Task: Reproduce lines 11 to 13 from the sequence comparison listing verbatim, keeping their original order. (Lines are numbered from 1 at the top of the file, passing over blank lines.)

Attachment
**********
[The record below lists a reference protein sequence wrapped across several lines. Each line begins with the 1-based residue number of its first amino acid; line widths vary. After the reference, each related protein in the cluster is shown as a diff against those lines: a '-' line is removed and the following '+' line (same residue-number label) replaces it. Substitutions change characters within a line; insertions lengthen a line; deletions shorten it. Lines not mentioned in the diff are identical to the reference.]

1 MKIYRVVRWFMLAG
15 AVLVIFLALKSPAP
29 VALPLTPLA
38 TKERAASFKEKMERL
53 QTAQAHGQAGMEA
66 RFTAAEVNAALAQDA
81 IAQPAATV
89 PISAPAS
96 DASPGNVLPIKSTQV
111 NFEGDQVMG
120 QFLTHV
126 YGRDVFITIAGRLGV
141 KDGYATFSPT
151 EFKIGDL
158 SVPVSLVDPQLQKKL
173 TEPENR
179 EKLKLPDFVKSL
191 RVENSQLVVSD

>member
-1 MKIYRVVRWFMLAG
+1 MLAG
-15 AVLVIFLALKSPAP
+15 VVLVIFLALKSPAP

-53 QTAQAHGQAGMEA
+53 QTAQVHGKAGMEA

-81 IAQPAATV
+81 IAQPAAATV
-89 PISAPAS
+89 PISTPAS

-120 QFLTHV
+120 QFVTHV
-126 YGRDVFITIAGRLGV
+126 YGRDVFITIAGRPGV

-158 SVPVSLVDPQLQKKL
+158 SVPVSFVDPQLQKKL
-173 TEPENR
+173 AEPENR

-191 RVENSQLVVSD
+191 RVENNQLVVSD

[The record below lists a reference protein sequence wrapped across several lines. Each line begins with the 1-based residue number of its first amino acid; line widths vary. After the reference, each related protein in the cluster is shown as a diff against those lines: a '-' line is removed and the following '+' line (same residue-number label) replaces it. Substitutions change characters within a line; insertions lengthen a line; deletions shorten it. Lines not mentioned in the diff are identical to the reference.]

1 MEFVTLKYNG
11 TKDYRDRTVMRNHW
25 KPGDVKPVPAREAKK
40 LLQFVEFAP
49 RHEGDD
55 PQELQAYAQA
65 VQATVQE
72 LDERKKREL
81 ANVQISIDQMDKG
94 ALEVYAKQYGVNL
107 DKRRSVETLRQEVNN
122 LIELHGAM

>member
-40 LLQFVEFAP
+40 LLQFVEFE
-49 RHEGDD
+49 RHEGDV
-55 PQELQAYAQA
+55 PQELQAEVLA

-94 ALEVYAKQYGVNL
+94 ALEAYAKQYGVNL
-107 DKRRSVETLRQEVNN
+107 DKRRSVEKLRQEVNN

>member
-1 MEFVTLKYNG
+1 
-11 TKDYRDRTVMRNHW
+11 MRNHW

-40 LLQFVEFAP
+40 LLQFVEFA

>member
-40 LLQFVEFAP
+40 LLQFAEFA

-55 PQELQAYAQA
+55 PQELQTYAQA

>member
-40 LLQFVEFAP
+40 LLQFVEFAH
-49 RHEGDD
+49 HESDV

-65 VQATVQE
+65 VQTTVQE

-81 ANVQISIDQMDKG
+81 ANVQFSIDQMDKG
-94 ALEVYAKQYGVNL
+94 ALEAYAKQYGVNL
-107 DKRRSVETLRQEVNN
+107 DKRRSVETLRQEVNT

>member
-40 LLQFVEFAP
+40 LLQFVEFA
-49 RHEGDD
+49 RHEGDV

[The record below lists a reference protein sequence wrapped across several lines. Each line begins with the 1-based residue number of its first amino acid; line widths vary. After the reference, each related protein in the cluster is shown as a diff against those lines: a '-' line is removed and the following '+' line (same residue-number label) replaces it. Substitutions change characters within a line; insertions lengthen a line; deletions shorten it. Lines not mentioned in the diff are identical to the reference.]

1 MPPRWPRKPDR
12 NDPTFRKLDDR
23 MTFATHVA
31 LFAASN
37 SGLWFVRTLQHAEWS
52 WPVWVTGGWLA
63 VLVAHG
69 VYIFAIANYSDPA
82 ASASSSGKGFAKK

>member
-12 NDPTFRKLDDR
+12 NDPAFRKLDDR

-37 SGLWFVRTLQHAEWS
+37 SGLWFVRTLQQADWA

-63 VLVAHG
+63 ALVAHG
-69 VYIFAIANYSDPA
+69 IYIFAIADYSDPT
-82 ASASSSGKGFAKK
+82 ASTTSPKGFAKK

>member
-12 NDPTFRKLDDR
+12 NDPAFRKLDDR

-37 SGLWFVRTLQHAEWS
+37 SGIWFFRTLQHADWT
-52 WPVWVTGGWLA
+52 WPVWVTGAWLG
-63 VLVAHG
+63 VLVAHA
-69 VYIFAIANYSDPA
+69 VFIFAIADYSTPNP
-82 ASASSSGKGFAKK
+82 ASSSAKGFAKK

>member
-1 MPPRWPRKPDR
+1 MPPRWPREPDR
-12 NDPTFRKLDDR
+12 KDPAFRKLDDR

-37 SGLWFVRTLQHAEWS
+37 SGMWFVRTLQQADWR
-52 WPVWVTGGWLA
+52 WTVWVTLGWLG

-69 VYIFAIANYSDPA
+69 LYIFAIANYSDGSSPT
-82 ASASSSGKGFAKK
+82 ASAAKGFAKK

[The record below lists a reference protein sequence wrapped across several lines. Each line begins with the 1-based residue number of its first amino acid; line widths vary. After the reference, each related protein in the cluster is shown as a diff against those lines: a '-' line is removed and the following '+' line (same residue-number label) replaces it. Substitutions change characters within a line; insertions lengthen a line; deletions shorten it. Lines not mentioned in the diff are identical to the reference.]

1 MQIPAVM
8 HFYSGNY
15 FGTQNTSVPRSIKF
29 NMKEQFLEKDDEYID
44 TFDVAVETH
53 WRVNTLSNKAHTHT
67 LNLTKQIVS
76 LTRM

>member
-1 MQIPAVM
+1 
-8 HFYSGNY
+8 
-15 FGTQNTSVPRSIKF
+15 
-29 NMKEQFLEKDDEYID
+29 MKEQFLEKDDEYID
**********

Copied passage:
111 NFEGDQVMG
120 QFLTHV
126 YGRDVFITIAGRLGV